Back in 2008, I met with singer / guitarist Jim Ward of At The Drive-In / Sparta fame. Ward at the time was out on the road supporting the new album West Texas from his solo project, Sleepercar.
Ward was in the process of trying something new with Sleepercar, but also growing as an early 30s musician, trying to figure out his next steps after putting his main project at the time Sparta on hold.
It was interesting re-visiting this interview years later because at the time, Ward was avoiding all ATDI talks or reunion possibilities. I went into the interview not anticipating even talking about that but it sort of just came up.
ATDI would eventually reunite in 2012 for a brief run before disintegrating once more.
I met with Ward before Sleepercar's NYC debut at the Mercury Lounge over some beers and a loud jukebox at the Lower East Side's The Library bar.
A lot of people think Sleepercar is your new band but it's been your project for a couple of years. Why was it on the back-burner for so long?
Jim: At the time, I had been figuring out how to do this. Initially, I was just going to start a country band. I didn't want to mimic what I liked. I wanted it to be infused in what I am and how I write. It took me six years me to learn how to sing the way I wanted to. It has to be a slow progression. It's like learning how to play an instrument. Your first band is never the best one.
Did you have a different vision of what the band would be before?
Jim: If I started a band seven years ago that sounded like this, it just would have sounded like the Old 97s. It wouldn't have sounded like me. That was my main goal. Take the time and let it grow. I was having fun with Sparta. I was in no big rush to do anything outside of that. It took awhile to get to a point where I was definitely ready for a break.
Some see this as a solo project but you have a backing band.
Jim: Yeah, I run it like Tom Petty and the Heartbreakers. I've been in a collective for 14 years and it's nice to be the captain. You have to have a crew and I don't ignore that by any means. They all have their say.
Do you prefer the band or the solo thing?
Jim; I like having the band. Every time I think of doing a solo tour, I put it off again. Doing a full, proper solo tour; I think it be really hard on my psyche. It'll happen at some point.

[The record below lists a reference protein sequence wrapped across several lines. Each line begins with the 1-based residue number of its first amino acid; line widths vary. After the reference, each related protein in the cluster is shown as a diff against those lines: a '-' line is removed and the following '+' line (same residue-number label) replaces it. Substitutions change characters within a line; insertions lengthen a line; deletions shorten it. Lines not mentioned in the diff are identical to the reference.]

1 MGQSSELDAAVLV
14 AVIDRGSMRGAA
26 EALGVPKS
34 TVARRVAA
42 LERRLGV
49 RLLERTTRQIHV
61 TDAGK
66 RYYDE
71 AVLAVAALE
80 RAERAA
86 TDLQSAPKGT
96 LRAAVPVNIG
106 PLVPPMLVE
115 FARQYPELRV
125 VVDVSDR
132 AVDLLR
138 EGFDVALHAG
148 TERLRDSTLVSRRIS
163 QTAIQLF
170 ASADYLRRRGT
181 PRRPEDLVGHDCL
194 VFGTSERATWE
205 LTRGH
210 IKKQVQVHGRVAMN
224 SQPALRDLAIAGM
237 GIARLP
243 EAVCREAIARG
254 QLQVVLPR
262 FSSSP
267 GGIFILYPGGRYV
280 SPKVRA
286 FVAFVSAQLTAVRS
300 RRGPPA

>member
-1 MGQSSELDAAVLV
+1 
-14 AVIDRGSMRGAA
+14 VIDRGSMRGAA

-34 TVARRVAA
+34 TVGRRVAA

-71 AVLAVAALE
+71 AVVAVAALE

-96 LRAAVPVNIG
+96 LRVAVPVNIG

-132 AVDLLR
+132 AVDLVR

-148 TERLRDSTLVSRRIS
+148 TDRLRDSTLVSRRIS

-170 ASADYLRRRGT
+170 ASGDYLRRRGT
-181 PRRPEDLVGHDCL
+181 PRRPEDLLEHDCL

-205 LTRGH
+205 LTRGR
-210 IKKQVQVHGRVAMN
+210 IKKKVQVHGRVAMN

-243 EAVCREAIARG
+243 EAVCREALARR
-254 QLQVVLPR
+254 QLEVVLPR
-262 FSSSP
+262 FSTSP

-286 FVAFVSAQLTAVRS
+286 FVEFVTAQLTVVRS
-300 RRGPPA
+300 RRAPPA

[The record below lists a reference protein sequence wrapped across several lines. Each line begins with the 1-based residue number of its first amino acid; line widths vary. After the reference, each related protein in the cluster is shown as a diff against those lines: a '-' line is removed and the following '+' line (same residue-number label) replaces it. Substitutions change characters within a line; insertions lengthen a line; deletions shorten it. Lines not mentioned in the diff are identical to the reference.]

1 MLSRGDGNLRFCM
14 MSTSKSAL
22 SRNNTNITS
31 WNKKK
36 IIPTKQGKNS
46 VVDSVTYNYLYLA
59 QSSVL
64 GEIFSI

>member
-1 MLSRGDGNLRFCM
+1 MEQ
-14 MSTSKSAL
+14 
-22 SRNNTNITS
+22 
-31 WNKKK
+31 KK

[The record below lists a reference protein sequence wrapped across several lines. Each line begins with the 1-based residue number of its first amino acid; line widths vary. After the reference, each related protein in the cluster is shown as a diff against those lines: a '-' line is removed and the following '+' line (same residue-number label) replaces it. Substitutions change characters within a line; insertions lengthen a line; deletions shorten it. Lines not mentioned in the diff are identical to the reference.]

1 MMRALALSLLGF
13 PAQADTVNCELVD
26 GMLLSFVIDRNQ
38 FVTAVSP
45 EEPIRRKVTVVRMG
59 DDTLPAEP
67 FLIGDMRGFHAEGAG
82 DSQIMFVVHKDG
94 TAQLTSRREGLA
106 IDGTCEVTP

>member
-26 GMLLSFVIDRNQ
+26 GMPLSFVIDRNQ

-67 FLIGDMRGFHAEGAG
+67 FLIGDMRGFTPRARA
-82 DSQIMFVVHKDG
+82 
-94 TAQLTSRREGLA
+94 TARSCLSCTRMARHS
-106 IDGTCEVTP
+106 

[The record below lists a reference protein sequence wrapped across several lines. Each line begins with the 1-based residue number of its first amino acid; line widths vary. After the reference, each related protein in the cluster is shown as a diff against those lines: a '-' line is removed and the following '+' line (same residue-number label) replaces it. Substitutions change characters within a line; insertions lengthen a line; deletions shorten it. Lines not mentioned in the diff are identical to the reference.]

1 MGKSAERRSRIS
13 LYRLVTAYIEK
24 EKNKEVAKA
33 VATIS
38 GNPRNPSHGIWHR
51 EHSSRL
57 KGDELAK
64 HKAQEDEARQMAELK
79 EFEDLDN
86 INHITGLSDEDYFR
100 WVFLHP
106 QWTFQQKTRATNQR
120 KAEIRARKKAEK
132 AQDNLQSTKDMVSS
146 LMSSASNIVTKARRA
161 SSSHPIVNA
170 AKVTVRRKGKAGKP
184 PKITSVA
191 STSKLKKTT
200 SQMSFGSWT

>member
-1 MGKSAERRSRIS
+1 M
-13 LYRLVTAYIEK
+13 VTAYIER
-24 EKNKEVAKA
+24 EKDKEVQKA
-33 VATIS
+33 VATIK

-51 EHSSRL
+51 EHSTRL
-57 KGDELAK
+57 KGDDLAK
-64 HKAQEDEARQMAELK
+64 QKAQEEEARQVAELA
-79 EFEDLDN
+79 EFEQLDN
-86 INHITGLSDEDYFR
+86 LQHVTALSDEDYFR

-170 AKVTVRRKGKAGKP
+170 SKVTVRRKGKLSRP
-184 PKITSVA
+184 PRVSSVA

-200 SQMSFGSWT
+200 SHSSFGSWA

Where there was a particular moment with Sparta that made you want to pursue Sleepercar more, for the time being?
Jim: We had a meeting last June. All the management was there. It was like, 'ok, we need to start planning the rest of the year. Let's start talking about 2008.' I had been thinking about it and I knew I wanted to finish the record at some point. It was in that meeting where I looked at a calendar and said 'I'm going to be 32 next year. I want to go now.' Let's take 2008 off. Everybody was fine with it. It wasn't a big deal. We were on the road for 15 months. Keeley [Davis, guitarist for Sparta] just got married when Threes came out. He never really got to be home for the first year and a half of his marriage. I know he's just enjoying being home and designing. I don't see any reason to be on any timeline. I don't have any label contracts right now so I can do whatever I want. I want to take advantage of that. I've been under a major since I was 23.
How did the label react to you saying you wanted to take a break?
Jim: They had first right refusal on the record. I had to send in the demos. They actually said they want to keep it. They wanted to do this band as a full-time band. But before I finished the record, they left Sparta out of our contract. It was an experiment with Hollywood. I don't have any bad feelings. The people that made that decision were board members that I never met. The people that I love at that label were all really upset. We don't sell 50 million records. I think they thought it was sort of like the magnet band. That if we went there, other bands would want to go there. This sort of Sonic Youth / Nirvana situation. I don't think those times exist anymore. It wasn't an artistic thing. It was just 'you're not making us 50 million dollars.' Fair enough, I don't want to make you 50 million dollars. Fuck off.
How does El Paso come alive in the songs that make up West Texas?
Jim: Most of what I write is at home. The fine tuning and recording it at home by myself. I think there's a lot of relief in the album. There is not a lot of urgency to this music. It's very laid back. I think it's because when I'm home I'm way laid back. These guys that I'm touring with have never seen me on tour so they are like 'dude, you are uptight!' I'm balancing an enormous amount of things at the same time. Family, touring, career, the future, and how I am going to eat.
How do you react when a 17 year old comes up to you know and talks about how much your music has influenced their life?